Heavy snow expected by Friday

A low front from the North Sea will bring up to 20 centimetres of snow to Germany by Friday, the German Weather Service (DWD) reported this week.

Heavy snow expected by Friday
A file photo of last week's snowstorm revelers. Photo: DPA

An offshoot of the “Sabrina” low front will first bring rain and fog to the north and northwest on Tuesday, but by Wednesday residents will see snow and sleet in the south and east of the country, the DWD reported. Areas higher than 400 metres in altitude can expect snow of between five and 10 centimetres, with temperatures between zero and six degrees Celsius.

Kids can dust of their sleds for the weekend, because by Friday a large swathe of the country – from the Schwarzwald forest and low Swabian Alb mountain range to the states of Saxony and Thuringia – will see between five and 20 centimetres of snow, meteorologist Jens Hoffmann said from the DWD headquarters in Offenbach. Temperatures will remain near freezing in the rest of the country.

Click here for The Local’s weather forecast.


Europe facing record year for wildfire destruction: EU

Europe's blistering summer may not be over yet, but 2022 is already breaking records, with nearly 660,000 hectares ravaged since January, according to the EU's satellite monitoring service.

Europe facing record year for wildfire destruction: EU

And while countries on the Mediterranean have normally been the main seats of fires in Europe, this year, other countries are also suffering heavily.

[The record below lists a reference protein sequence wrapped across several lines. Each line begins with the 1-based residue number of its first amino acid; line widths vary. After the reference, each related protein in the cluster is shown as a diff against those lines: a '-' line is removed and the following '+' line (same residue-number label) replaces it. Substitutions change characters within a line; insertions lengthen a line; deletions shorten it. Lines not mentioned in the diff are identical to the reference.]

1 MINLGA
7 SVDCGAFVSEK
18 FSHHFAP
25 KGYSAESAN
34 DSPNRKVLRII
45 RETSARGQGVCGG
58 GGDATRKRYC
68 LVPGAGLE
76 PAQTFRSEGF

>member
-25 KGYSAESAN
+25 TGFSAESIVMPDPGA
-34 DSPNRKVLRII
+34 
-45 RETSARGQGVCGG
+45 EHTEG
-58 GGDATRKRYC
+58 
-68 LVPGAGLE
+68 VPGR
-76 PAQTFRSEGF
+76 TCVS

Fires this year have forced people to flee their homes, destroyed buildings and burned forests in EU countries, including Austria, Croatia, France, Greece, Italy, Portugal and Spain.

Some 659,541 hectares (1.6 million acres) have been destroyed so far, data from the European Forest Fire Information System (EFFIS) showed, setting a record at this point in the year since data collection began in 2006.

Europe has suffered a series of heatwaves, forest fires and historic drought that experts say are being driven by human-induced climate change.

They warn more frequent and longer heatwaves are on the way.

The worst-affected country has been Spain, where fire has destroyed 244,924 hectares, according to EFFIS data.

The EFFIS uses satellite data from the EU’s Copernicus Atmosphere Monitoring Service (CAMS).

READ ALSO: EXPLAINED: How the climate crisis is hitting Europe hard

The data comes after CAMS said Friday that 2022 was a record year for wildfire activity in southwestern Europe and warned that a large proportion of western Europe was now in “extreme fire danger”.

“2022 is already a record year, just below 2017,” EFFIS coordinator Jesus San-Miguel said. In 2017, 420,913 hectares had burned by August 13, rising to 988,087 hectares by the end of the year.

“The situation in terms of drought and extremely high temperatures has affected all of Europe this year and the overall situation in the region is worrying, while we are still in the middle of the fire season,” he said.

Since 2010, there had been a trend towards more fires in central and northern Europe, with fires in countries that “normally do not experience fires in their territory”, he added.

“The overall fire season in the EU is really driven mainly by countries in the Mediterranean region, except in years like this one, in which fires also happen in central and northern regions,” he added.